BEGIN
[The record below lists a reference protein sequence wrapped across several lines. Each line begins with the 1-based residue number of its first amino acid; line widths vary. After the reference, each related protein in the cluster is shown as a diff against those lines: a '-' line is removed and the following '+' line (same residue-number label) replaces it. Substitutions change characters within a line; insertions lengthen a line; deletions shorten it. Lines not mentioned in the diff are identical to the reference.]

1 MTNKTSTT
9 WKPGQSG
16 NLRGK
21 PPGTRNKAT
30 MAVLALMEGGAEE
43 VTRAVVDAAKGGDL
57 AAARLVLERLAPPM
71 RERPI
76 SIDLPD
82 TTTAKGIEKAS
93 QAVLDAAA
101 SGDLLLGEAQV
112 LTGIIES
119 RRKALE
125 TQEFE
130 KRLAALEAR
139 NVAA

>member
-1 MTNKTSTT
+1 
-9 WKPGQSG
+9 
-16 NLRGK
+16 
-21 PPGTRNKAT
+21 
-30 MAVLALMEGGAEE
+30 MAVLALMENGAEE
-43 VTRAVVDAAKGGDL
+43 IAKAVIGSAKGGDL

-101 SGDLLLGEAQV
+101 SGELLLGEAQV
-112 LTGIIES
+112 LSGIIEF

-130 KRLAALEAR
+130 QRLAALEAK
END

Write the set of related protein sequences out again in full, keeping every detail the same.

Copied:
[The record below lists a reference protein sequence wrapped across several lines. Each line begins with the 1-based residue number of its first amino acid; line widths vary. After the reference, each related protein in the cluster is shown as a diff against those lines: a '-' line is removed and the following '+' line (same residue-number label) replaces it. Substitutions change characters within a line; insertions lengthen a line; deletions shorten it. Lines not mentioned in the diff are identical to the reference.]

1 MTNKTSTT
9 WKPGQSG
16 NLRGK
21 PPGTRNKAT
30 MAVLALMEGGAEE
43 VTRAVVDAAKGGDL
57 AAARLVLERLAPPM
71 RERPI
76 SIDLPD
82 TTTAKGIEKAS
93 QAVLDAAA
101 SGDLLLGEAQV
112 LTGIIES
119 RRKALE
125 TQEFE
130 KRLAALEAR
139 NVAA

>member
-1 MTNKTSTT
+1 
-9 WKPGQSG
+9 
-16 NLRGK
+16 
-21 PPGTRNKAT
+21 
-30 MAVLALMEGGAEE
+30 MAVLALMENGAEE
-43 VTRAVVDAAKGGDL
+43 IAKAVIGSAKGGDL

-101 SGDLLLGEAQV
+101 SGELLLGEAQV
-112 LTGIIES
+112 LSGIIEF

-130 KRLAALEAR
+130 QRLAALEAK